5. Be Flexible and Patient: Hormonal changes can affect a woman's mood and energy levels. Be patient and understanding when she's experiencing mood swings or fatigue. It is important to understand that her body is going through a lot and that these mood swings are all part of it, it can help you to calm and comfort her when she is feeling upset or overwhelmed. Furthermore, adapt your plans and expectations to how she is feeling. This may mean cancelling plans or rearranging plans if she is not feeling up to it.
  6. Accompany Her to Appointments: Whenever possible, try to attend the midwife or obstetrician appointments and ultrasounds with your partner. This shows you’re interested in what’s going on and want to be part of the process. It also allows her to feel well supported and gives you both the opportunity to ask questions, especially if complications arise. It is important that you both stay informed throughout your entire pregnancy journey so that you can make the best decisions for you.

Partner support in the birth room
Partner support during labour and birth is well researched. Many studies have shown that good support from partners during labour and birth reduces fear of birth as well as reductions in postpartum depression and anxiety. In addition, birthing parents who had good partner support were more likely to perceive less pain during labour and birth. Furthermore, according to a Cochrane Review (2017), having a supportive birth partner has been shown to increase the incidence of giving birth without the use of forceps or vacuum, reduce the length of labour, reduce the risk of having a caesarean section, reduce the use of pain medications during labour and therefore improve the overall birth experience.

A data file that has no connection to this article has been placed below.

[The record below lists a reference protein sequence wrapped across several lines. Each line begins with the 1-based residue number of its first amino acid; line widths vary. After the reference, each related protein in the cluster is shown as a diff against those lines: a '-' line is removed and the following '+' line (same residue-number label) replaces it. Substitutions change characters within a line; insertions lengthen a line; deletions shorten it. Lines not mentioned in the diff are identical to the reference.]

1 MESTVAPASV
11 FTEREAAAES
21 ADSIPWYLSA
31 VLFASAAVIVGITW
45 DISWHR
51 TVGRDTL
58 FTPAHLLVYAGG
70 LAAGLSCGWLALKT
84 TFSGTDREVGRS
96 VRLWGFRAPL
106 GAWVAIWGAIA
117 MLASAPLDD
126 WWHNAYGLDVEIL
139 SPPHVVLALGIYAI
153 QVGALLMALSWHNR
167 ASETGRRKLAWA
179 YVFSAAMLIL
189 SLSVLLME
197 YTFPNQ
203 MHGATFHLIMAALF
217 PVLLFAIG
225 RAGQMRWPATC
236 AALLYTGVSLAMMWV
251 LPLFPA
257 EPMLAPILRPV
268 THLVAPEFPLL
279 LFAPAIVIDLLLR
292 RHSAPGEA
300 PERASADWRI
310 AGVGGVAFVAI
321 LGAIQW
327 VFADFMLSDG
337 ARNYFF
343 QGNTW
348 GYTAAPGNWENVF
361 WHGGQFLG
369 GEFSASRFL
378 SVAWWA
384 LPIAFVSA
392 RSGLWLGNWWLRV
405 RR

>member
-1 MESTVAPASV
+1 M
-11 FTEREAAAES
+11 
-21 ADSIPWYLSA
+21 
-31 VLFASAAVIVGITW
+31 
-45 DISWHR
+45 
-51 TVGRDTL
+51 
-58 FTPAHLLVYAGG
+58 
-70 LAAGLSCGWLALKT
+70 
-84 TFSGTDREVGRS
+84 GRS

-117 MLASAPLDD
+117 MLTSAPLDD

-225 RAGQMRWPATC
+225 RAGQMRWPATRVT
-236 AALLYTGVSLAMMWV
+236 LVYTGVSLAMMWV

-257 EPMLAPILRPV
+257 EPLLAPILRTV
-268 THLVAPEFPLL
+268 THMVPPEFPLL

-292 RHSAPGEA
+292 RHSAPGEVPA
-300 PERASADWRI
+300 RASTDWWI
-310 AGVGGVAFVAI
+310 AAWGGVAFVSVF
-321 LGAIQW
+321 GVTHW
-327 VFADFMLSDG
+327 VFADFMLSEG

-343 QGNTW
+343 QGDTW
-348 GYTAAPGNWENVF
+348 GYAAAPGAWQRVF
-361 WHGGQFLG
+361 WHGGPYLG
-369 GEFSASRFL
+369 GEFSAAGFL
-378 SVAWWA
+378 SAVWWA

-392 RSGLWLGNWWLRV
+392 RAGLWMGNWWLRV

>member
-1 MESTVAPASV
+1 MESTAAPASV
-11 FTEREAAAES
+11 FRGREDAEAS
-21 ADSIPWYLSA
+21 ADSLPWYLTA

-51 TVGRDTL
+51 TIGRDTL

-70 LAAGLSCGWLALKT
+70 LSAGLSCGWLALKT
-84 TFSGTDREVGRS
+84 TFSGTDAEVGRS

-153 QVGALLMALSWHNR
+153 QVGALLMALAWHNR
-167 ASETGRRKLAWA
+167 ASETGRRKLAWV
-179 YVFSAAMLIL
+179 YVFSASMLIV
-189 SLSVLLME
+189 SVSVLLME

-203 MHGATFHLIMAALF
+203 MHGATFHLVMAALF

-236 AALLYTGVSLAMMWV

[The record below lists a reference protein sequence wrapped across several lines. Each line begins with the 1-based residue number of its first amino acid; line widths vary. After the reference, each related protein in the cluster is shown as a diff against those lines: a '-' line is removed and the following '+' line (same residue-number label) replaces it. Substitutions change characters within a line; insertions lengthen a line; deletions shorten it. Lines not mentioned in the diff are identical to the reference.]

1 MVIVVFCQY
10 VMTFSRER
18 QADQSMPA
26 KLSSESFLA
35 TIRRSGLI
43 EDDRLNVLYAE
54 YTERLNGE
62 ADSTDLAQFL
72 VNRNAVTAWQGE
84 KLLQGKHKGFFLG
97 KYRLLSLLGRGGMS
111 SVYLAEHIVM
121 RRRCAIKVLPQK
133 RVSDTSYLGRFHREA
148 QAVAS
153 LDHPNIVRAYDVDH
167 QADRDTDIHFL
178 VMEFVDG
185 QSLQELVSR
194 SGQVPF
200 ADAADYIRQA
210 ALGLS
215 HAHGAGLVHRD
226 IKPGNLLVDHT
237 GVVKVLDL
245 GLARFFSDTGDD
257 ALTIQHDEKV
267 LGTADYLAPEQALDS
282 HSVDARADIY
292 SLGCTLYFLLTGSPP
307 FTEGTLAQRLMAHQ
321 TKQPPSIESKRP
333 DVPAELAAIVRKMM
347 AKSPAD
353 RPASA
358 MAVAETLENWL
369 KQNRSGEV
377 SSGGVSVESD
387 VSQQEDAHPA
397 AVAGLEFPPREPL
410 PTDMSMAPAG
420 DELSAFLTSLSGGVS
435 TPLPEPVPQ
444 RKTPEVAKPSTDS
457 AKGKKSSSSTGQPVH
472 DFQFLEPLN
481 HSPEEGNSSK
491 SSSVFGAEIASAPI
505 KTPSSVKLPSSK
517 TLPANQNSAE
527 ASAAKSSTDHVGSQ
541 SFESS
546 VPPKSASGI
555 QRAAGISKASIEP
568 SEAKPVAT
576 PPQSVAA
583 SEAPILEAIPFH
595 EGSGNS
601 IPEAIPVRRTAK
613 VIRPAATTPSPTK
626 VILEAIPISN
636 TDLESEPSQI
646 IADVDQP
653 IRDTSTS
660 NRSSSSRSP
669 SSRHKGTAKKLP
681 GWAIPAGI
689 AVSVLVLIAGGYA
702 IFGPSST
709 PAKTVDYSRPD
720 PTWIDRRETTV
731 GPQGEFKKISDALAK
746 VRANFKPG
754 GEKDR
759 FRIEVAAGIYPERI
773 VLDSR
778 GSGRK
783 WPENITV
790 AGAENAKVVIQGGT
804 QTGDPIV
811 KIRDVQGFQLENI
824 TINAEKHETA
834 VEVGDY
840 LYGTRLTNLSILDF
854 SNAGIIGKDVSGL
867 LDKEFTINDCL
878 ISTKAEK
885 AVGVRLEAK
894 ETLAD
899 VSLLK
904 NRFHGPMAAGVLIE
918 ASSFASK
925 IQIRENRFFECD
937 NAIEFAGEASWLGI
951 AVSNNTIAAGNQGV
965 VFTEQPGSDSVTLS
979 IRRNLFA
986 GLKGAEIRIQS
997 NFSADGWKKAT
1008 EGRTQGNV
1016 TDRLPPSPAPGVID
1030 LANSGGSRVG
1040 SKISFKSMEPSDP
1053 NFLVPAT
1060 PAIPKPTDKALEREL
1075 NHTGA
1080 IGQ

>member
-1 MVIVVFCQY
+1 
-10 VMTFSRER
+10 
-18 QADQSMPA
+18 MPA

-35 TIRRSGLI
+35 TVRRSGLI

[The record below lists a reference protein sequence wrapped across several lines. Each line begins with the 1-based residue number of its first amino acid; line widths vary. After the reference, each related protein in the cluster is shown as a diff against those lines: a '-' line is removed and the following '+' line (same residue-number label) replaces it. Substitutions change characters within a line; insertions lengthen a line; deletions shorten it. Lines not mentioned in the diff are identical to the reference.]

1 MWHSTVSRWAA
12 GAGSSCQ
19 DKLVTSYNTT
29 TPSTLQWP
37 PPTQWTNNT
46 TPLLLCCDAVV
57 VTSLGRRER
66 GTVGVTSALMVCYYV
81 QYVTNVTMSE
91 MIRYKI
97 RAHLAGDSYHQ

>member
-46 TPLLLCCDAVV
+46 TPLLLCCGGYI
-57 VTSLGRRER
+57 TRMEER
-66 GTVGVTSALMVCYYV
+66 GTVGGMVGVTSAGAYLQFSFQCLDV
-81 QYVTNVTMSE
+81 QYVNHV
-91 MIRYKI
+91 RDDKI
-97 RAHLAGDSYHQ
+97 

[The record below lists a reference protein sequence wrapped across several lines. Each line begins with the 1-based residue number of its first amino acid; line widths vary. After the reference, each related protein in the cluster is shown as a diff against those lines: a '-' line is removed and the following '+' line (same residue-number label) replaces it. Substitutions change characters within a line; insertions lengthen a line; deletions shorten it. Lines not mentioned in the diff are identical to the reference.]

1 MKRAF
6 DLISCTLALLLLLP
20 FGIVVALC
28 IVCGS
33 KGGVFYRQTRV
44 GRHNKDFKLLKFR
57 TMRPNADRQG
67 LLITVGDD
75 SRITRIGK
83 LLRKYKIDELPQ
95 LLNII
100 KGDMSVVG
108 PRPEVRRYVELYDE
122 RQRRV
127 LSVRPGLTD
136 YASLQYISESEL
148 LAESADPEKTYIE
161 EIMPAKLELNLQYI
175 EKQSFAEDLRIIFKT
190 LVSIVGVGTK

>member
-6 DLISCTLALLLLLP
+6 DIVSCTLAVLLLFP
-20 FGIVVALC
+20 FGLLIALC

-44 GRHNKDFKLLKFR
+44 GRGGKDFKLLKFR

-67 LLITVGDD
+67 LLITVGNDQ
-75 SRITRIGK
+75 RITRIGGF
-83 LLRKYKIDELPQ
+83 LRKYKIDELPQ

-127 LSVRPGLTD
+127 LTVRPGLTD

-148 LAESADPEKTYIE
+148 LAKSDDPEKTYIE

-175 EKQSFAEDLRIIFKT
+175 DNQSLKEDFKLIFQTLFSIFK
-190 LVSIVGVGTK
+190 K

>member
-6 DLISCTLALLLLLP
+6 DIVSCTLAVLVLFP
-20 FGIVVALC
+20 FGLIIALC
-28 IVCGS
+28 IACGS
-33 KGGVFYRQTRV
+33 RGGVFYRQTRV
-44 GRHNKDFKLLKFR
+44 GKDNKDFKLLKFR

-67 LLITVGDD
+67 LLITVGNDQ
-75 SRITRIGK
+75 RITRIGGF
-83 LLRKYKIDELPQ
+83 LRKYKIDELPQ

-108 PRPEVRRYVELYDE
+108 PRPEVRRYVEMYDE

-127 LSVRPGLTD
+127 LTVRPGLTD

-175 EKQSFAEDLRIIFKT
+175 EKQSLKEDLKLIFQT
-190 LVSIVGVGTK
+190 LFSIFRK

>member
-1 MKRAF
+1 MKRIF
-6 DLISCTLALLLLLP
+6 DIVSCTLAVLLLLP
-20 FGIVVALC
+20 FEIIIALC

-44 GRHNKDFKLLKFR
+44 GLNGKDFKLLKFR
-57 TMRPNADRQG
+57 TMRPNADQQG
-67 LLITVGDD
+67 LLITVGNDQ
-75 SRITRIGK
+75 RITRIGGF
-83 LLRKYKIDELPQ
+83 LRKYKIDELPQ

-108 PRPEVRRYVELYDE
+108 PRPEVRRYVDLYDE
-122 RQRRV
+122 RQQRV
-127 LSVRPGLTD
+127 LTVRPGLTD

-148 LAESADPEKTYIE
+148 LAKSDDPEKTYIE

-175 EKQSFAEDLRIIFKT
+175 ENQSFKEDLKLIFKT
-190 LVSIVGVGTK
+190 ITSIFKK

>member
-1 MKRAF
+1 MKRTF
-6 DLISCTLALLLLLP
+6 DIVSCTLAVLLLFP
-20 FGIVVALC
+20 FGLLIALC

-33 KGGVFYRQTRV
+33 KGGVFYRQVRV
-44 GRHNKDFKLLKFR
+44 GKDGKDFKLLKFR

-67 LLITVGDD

It's essential to understand that how each person wants to be supported in labour is different. You are the person who knows your partner the best, so follow your instincts and adapt these suggestions to suit your partner. 

Tips for Being Supportive in the Delivery Room

  1. Prepare in advance: Before the big day, make sure you have everything packed and ready for the hospital. This includes bags, essential documents, and any comfort items your partner may want during labour. It can be helpful to pack the bag together, that way you know where in the bag all of the essential items are that she will need when you get to the hospital.
  2. Educate yourself: Being educated is the best way for you to have confidence in her body and to learn that the pain of labour is functional pain and not pathological pain. Understanding that this pain is good pain, will help to reduce your fear and anxiety around birth and therefore remain confident and calm.
  3. Stay calm and positive: Labour can be intense and unpredictable. Your partner will look to you for reassurance and emotional support. Stay calm, offer words of encouragement, and maintain a positive attitude. Try to avoid giving sympathy, sympathy can sometimes cause her to lose focus and confidence in her body. Instead, focus on building her up and reminding her just how strong she is.